Despite the fact that many Americans have struggled financially as a result of the pandemic and subsequent shut downs that led to layoffs and business closures, foreclosures in the first quarter of 2020 declined almost 10% from the previous year. Specifically, home mortgages backed by Fannie Mae and Freddie Mac, who entered into a conservatorship and have been working to implement foreclosure prevention.
While third-party foreclosures as well as foreclosure starts both saw drops in numbers in comparison to the first quarter of 2019, the number of forbearance plans rose from less than 7,000 in the first quarter of 2019 to over 170,000 in the first quarter of 2020. Additional efforts to keep Americans in their homes and avoid foreclosure include loan modifications where homeowners have received lower monthly payments, principal forgiveness or extended term modifications.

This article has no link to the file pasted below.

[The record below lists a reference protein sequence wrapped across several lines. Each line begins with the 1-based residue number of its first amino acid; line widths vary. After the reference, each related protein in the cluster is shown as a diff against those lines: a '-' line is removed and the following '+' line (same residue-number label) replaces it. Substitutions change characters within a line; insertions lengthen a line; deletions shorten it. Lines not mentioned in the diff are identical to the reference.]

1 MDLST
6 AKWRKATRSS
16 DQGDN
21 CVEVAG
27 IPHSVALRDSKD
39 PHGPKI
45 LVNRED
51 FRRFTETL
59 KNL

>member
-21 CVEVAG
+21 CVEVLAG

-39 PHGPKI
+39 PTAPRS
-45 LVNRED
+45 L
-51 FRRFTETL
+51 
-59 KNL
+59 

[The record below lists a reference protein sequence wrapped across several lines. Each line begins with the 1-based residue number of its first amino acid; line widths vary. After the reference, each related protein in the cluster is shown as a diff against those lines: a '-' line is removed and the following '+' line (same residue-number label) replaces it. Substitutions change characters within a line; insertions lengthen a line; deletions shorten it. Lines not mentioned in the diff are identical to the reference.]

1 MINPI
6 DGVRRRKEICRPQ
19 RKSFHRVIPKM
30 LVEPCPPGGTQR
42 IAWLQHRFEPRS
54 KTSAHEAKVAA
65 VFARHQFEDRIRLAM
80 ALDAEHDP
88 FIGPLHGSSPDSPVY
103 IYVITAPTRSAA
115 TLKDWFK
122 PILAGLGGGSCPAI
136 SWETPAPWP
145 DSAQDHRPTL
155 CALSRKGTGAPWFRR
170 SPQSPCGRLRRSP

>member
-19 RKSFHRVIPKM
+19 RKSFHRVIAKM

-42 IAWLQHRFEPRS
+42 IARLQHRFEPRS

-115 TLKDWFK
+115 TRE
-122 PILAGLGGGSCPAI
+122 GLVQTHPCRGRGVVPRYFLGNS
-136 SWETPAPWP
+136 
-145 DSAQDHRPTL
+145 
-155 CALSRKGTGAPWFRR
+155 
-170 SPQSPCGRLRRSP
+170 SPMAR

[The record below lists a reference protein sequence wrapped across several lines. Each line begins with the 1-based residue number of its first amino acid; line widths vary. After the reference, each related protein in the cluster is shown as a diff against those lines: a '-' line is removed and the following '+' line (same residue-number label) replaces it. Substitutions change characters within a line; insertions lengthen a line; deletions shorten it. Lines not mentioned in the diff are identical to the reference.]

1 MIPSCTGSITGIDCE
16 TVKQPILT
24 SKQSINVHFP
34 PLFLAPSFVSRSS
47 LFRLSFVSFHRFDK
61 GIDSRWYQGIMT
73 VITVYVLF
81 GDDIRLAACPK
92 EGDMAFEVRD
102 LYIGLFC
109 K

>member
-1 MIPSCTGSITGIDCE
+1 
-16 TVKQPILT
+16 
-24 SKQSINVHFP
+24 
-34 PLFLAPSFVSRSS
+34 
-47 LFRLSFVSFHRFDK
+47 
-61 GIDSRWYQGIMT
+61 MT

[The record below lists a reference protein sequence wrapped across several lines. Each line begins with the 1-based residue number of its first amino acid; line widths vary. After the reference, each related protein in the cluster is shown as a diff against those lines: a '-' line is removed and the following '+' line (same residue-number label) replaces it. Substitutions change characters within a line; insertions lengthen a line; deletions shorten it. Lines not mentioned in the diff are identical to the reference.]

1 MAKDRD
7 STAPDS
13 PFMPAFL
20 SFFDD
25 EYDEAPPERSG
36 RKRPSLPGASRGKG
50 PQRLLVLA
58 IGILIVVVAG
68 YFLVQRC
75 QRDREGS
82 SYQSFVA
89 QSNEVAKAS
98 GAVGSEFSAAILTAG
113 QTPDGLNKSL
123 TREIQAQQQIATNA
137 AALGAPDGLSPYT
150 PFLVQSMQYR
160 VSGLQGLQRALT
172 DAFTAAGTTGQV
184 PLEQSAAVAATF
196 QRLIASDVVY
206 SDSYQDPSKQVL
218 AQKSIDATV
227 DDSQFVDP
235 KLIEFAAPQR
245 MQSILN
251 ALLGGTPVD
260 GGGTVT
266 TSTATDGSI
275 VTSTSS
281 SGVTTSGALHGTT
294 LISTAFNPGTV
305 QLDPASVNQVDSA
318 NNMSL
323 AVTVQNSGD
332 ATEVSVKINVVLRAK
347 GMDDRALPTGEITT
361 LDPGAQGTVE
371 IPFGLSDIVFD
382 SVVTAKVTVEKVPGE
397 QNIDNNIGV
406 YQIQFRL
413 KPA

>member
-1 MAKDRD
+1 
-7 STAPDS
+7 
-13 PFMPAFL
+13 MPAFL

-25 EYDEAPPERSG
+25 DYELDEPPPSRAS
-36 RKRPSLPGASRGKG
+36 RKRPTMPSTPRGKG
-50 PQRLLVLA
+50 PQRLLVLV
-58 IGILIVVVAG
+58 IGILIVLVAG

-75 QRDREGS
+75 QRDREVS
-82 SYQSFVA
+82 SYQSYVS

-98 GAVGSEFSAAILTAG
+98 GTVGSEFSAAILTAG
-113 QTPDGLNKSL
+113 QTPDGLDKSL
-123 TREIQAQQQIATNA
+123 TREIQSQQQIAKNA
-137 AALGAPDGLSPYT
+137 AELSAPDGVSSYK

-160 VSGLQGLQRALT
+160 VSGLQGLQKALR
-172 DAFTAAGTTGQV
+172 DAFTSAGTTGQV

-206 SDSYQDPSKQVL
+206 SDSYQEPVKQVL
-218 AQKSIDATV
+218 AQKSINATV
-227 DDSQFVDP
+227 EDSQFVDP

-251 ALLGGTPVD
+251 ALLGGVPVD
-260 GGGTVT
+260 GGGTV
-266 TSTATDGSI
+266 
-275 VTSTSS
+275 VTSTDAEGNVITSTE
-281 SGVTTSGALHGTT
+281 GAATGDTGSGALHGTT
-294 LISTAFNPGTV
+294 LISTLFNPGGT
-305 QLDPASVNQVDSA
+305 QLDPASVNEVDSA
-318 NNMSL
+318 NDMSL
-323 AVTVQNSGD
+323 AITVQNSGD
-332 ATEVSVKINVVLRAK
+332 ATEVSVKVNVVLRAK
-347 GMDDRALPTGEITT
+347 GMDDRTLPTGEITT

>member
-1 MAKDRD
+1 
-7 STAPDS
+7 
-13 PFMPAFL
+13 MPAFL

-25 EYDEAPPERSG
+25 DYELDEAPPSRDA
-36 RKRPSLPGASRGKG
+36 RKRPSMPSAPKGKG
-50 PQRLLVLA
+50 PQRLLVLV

According to an article published by DSNews.com, reported by Krista F. Brock, Freddie Mac and Fannie Mae, “Since entering conservatorship, Fannie Mae and Freddie Mac have completed 4.4 million foreclosure prevention efforts, with 3.7 million homeowners able to retain their homes as a result.” The efforts are resulting in positive numbers with regards to loan performance as well. The number of loans, according to the FHFA’s Report, between 60 and 90 days delinquent are showing slight declines from the end of 2019.
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As American homeowners suffer economic losses due to the global pandemic, mortgage companies allowed their borrowers to pause their mortgage payments, also known as forbearance. This offers some relief and peace of mind to homeowners struggling to pay their monthly bills due to job loss or a reduction of pay.
However, in recent weeks, incorrect or misinterpreted information has caused some homeowners to panic, believing that once the forbearance period comes to an end, they will be expected to pay their missed mortgage payments back in a lump sum. An article published by HousingWire.com sets the record straight.